Review: Toyota Innova
What the heck’s an Innova? While the Toyota website and Wikipedia give no hint to what the word actually means, I suspect it was supposed to evoke the feeling of being innovative, exciting, something new and vogue. Well, so was the Oldsmobile Achieva. And just like the Achieva, no amount of marketing and media shots of active couples rampaging around the country side will convince me the Toyota Innova is anything more than a marketing focus group’s bastard child. Then I found out that the platform and mechanical bits are donated from Toyota’s legendary Hilux pickup truck. Now we might be on to something.
This first thing I had to come to grips with about my shiny new white Toyota Innova G was it really wasn’t a Toyota at all. Instead, the mini mini-van comes from Malaysia where Astra Motors stamps them out next to basic Hiluxes under license from the ToMoCo. The Fauxyota screams knock-off like a Couch purse, or a Folex watch. It looks like the real thing at a distance with the shiny Toyota emblem glinting in the equatorial sun; however, when you get up close, third-world horrors abound in a way I haven’t seen since the last National Geographic special on Rwanda.
See those cool swage lines arching over the fender as if directly inspired by the Fiat Coupe Turbo? Look closer, and see that they aren’t quite straight, and there a few paint runs where the undercoating was most likely sprayed by someone making a buck a day. The rest of the body seems well screwed together, despite the large panel gaps reminiscent of the 1970’s, and the styling, while conservative looks quite attractive with the Euro small bumpers and flowing lines that run from hood to hatch. Without having to worry about American or European crash testing, designers (if there actually were any on the Innova) had a free hand and used it to make … a minivan.
The interior, in desert beige looks remarkably like every other Toyota, with parts stolen from the Yaris, Corolla, and even the Hilux. The colors were pleasing, the textures interesting, and the controls easy to use and simple. Still, the dodgy origins shine through in the fit and finish. Just like native trinkets, each Innova in my military fleet proved slightly different. My dashboard showed scratches where it was literally filed down in places to make it fit snug against the airbag. Another Innova showed melted patches on the door where it looks like it was burnt with a cigarette lighter to ensure it would fit smoothly against the armrest. I would find these oddities charming in a rug from Afghanistan, but not in a vehicle that might meet the wrong end of a speeding BMW on a Middle Eastern highway. At least there are no rattles to be found — yet.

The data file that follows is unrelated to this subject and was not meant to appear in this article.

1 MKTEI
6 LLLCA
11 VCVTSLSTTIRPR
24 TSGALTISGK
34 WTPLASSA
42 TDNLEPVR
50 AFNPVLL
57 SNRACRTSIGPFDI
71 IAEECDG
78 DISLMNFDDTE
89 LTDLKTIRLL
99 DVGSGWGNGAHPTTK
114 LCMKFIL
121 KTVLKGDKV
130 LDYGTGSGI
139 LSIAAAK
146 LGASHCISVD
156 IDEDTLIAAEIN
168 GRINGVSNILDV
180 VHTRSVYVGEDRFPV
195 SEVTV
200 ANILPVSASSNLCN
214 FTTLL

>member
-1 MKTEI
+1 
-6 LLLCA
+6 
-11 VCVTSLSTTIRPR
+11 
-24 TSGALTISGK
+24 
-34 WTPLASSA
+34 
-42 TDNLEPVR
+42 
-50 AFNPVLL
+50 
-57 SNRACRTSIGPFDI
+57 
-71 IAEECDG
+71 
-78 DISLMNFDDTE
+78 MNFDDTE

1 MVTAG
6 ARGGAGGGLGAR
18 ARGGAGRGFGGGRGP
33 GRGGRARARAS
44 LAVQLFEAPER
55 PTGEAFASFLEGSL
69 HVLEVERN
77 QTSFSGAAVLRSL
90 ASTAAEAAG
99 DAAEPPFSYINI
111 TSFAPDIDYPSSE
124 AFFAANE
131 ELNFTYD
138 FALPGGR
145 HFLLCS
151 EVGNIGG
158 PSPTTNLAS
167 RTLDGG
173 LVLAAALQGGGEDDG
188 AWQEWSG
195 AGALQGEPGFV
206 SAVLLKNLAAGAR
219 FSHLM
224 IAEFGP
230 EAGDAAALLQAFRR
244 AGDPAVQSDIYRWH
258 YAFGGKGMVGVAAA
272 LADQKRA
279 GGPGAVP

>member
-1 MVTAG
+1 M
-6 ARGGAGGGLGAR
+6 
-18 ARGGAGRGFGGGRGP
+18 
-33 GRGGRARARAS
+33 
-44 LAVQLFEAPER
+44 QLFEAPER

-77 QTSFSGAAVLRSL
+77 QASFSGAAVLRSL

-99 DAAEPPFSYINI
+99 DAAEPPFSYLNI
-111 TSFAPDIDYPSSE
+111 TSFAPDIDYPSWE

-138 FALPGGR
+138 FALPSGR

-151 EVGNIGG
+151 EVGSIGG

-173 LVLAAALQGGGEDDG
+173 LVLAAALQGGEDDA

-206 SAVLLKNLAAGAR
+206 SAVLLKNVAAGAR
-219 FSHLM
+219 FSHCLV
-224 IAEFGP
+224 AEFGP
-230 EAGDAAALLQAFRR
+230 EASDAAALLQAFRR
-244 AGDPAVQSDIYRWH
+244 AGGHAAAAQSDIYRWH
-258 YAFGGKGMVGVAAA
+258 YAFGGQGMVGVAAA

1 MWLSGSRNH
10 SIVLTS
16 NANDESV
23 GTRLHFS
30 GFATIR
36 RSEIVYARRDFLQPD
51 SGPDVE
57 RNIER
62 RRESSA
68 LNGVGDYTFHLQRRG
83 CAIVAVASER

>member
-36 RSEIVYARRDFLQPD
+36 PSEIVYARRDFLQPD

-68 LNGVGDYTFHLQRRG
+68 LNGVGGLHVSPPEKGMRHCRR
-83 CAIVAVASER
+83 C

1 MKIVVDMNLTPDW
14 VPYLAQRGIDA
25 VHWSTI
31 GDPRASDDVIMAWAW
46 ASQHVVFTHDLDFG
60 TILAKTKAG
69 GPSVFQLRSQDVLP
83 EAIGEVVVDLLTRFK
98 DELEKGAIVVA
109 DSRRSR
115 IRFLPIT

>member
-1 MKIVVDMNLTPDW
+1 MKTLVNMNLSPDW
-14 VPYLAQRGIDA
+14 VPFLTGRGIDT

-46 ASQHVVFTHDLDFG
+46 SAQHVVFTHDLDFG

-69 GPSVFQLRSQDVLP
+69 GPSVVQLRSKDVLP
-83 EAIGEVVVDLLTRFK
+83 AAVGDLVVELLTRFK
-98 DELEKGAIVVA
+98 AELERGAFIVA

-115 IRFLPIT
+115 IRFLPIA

Scary build quality aside, the real interesting facets about the Innova derive from what you can’t see, the oily bits underneath the ho-hum exterior. When Toyota decided to design an MPV specifically for more rugged trails, they turned directly to one of the most robust and successful platforms they had, the Hilux pickup. So rather than a unibody minivan, the Innova gets a ladder frame, with the body bolted to it. This creates a nearly indestructible platform should you want to make the school run through the Korean DMZ. The 2.7L VVT-I 160bhp four-cylinder, which will last longer than the next North Korean dear leader, also carries over from the Hilux.
Parents usually don’t like to see their children catapulted from the rear most seats into the ceiling, so the Innova design team stripped off the leaf-springs from the Hilux, and replaced them with a much more advanced spring and strut assembly. This smoothes out the ride considerably, given that the chassis was originally engineered for the most brutal conditions. While there are still snaps and kicks, the Innova remains relatively calm while traversing broken pavement and cobblestones.
The best and worst part about being a cousin to the indestructible truck: rear-wheel drive and a very stupid automatic. You approach every turn with a certain amount of fear, and excitement, for you do not know what the automatic transmission from the 4th level of hell will do (upshift? downshift? bog down? I have no idea!). This only adds to the drama. You sling the incredibly vague steering wheel and hope that you placed the heavily rolling beast on the correct line, for you have no hope of correcting your turn in mid-arc. Then you smash the gas and feel the van go sideways as the rear steps out smoothly and controllably. Lift off, and the Innova straightens out, as if nothing were amiss.
I should praise the Innova as its RWD Hilux derived setup means it will probably last forever while giving a few thrills, yet I can’t. Despite all the things going for it, the Innova still feels like a real Toyota in the sense it is terminally boring in nearly every situation, and yet it feels unlike a Toyota with its noticeably second rate construction. If you live in more topographically demanding regions of the world and need a family hauler, get the similar Toyota Fortuner, or better yet, a real Land Cruiser.
Sajeev Mehta on Nov 28, 2008
Stingray: probably true, but the actually spent the time to upgrade the HiLux with those springs? This would be a good vehicle for my homeland too. From what I saw in India, these third-world Toyotas (for lack of a better phrase, no disrespect intended) have far inferior build quality and material selction to the ones found in other parts of Asia, Europe, USA. Maybe that's okay, because with Toyota's perfect supply chain, they can easily sell the better ones anywhere in the world...whenever the market demands it. The Tundra's recent introduction to the Middle East (blogged about here) is proof positive.
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